I have always hated routine. Maybe it was being the only extrovert in the house growing up, but I've always hated planning and debating over what to do each day. The moment I got to UCD for undergrad I did away with any routine, FINALLY I could do whatever I wanted, whenever I wanted! I accepted any social invitation that came my way and with the opportunity of living with a building FULL of people my own age, it was both an extrovert dream and extrovert nightmare. I had to learn some discipline, to plan my time at least a little so I could get my school work done! Eventually I figured it out, for undergrad at least.
In grad school it was a whole different story, not only was the work harder but I was also learning a completely new skill, a skill it turns out is incredibly difficult to learn and one that also did not come easily to me. It was a struggle to get to my desk everyday because I was putting in my 10,000 hours and I knew I would not like the results--it takes a very, very long time to get satisfying results. To make matters worse, I didn't know that constant ebb and flow of confidence and failure were normal parts of learning animation. It was easy to fall into old habits again when I literally hated everything I produced and knew my critiques would filled with harsh truths (even if they WERE true and also helpful!). Today I find myself with a different problem, I have (finally) put in enough hours to begin to see the improvement and now I am motivated by the feeling that the more hours I devote to drawing and animating, the better I will become! I have seen the results of my previous effort and its addictive (and so is the feeling that I stuck it out when it got hard)--but time is still my enemy!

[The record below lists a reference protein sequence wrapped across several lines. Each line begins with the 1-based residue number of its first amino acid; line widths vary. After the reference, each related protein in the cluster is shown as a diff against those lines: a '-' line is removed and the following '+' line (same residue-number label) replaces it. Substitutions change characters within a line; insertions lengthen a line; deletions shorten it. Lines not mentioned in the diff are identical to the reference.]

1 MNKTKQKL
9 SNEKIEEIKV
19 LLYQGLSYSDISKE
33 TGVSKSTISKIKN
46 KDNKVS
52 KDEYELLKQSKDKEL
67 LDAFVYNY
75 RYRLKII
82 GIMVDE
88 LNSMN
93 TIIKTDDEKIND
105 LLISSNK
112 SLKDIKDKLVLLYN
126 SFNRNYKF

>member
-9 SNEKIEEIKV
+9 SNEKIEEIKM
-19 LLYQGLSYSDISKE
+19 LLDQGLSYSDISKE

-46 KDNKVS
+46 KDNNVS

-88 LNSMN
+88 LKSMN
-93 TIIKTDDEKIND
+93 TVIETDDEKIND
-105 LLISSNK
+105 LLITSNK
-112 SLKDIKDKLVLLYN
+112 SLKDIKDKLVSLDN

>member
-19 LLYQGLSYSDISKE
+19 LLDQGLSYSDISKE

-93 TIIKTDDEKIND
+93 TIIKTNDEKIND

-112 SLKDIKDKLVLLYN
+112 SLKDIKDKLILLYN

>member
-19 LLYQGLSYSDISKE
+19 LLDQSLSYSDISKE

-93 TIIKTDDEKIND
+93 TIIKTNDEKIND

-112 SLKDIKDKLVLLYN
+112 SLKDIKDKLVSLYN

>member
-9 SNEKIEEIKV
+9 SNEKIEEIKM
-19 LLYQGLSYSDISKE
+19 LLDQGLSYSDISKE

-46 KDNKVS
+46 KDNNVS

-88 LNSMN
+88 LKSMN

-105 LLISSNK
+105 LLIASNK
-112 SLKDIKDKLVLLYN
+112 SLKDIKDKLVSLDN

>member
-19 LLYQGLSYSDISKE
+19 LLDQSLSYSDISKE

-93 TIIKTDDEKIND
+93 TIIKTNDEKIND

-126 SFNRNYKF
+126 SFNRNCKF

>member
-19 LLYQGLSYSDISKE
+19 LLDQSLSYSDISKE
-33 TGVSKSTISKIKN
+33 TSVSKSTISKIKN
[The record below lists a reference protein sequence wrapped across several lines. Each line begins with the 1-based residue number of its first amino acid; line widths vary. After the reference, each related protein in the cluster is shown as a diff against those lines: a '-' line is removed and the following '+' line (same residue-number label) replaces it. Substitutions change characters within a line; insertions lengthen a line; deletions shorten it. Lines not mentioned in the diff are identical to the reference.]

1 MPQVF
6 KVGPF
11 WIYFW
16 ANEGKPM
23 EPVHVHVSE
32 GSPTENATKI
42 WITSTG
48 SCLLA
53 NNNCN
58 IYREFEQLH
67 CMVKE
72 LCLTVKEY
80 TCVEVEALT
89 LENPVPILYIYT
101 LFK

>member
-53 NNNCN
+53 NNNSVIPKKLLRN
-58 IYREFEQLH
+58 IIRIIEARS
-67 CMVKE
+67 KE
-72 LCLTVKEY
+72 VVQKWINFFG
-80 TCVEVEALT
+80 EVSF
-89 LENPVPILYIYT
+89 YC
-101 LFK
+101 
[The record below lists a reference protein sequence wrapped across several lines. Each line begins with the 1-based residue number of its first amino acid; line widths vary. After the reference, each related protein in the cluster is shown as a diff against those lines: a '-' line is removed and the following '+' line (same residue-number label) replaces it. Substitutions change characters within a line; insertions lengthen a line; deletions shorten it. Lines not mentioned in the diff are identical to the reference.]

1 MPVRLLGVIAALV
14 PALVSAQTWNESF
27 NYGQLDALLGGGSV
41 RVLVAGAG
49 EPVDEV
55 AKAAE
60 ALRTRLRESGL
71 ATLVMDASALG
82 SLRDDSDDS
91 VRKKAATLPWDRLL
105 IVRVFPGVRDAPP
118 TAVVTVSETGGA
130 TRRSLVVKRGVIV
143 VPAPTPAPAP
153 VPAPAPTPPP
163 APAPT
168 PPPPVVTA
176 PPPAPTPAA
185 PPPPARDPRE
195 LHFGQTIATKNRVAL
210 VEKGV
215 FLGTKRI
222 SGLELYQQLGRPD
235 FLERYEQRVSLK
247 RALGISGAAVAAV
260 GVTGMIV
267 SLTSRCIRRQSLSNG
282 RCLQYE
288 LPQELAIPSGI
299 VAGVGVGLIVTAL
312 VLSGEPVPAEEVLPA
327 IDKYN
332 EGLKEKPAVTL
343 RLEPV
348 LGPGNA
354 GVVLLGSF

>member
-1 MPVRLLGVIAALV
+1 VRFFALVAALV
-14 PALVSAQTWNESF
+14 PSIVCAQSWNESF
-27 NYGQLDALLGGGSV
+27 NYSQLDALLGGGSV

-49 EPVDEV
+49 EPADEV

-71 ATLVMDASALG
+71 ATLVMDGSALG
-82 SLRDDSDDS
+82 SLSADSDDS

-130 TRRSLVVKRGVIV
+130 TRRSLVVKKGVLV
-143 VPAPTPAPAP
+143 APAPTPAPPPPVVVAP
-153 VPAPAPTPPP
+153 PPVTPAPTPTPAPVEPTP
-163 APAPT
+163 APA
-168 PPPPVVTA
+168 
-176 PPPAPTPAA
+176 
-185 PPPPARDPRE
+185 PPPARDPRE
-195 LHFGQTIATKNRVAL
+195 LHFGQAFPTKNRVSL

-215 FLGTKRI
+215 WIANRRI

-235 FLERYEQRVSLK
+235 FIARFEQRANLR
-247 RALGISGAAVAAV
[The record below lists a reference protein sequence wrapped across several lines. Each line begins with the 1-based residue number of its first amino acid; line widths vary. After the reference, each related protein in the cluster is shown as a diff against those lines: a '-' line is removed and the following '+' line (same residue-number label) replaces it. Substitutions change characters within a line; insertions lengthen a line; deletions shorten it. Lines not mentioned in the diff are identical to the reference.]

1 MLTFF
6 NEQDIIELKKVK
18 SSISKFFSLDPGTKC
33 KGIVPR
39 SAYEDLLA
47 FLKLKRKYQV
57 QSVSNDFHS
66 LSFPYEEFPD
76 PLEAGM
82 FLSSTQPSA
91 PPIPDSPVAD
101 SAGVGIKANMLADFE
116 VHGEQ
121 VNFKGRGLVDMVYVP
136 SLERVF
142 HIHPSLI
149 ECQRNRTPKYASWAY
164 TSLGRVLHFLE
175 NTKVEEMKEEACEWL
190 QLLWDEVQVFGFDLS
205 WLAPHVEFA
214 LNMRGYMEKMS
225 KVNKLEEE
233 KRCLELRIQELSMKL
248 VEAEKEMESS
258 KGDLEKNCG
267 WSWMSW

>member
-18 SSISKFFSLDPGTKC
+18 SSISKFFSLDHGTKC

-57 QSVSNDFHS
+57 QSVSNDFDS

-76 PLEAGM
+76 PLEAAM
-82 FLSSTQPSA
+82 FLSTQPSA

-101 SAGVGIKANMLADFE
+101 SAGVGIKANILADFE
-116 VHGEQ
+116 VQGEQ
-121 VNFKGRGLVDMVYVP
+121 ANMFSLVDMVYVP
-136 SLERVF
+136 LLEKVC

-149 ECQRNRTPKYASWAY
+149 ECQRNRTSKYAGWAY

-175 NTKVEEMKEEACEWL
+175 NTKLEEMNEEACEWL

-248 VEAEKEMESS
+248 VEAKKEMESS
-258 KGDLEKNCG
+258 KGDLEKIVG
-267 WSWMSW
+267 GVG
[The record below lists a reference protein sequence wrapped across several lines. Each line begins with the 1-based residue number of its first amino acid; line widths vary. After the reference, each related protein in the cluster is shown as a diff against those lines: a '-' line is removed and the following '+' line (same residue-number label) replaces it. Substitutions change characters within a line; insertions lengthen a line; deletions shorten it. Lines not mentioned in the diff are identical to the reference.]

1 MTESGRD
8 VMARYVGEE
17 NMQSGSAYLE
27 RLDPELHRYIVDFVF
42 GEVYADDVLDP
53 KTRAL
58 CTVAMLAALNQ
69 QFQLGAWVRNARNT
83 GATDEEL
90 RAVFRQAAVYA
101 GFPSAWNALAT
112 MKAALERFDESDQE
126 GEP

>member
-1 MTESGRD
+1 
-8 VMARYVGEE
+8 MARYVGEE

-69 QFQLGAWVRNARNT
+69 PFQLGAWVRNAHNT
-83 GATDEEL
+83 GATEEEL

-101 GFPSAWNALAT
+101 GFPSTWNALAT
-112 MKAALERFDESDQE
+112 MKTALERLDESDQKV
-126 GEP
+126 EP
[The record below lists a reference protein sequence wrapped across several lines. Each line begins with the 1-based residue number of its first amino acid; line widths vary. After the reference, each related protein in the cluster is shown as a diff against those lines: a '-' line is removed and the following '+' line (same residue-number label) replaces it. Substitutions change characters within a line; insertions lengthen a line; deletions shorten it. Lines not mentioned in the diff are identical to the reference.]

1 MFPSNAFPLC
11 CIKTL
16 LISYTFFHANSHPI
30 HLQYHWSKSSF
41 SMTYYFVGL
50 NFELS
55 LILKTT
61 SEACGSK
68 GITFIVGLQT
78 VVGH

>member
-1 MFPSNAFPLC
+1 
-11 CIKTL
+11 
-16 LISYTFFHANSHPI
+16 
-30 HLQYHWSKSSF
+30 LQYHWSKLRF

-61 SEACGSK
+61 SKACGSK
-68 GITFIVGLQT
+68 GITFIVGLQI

Over the last few weeks I've been reading 'How to Steal Like an Artist' each night before I go to bed. I avoided reading this book for years, even though I'd seen it recommended online because I thought that I didn't need a 'how-to' book on artist life-hacks, those would of course all be solved when I 'got good at it.' But as it turns out, you'll never feel good enough or accomplished enough or like you belong (or I think I never will anyways) and you most definitely should read a 'how-to' book on living as an artist--because, damn, that's hard!
The entire book has been helpful, but last night I read a passage that really stuck out--because it was one of those 'harsh truths' I knew all along I needed to do but hadn't forced myself to actually commit to yet. --ROUTINE-- -Kleon tells readers that producing creative work for a living is so draining and difficult that we must live a routine life outside of our creative work in order to save all of that for the drawing table. It sounds abstract, but I get it. There are so many days I arrive at my drawing table with a completely blank mind--I'm exhausted, my house is a disaster and I've spent all of my creative energy making day-to-day decisions like whether or not I should exercise now, later, or never--usually it means never.
As the summer comes to an end i'm definitely feeling the need to create a schedule (and stick to it this time!) I see how managing the rest of my life could actually help my creative time and also help me carve out more un-interrupted animation and art time--something that I now crave! There's nothing I'd like more now than my 12 hour-animation hiding days...something I dreaded when I invented them but now I have come to love them!!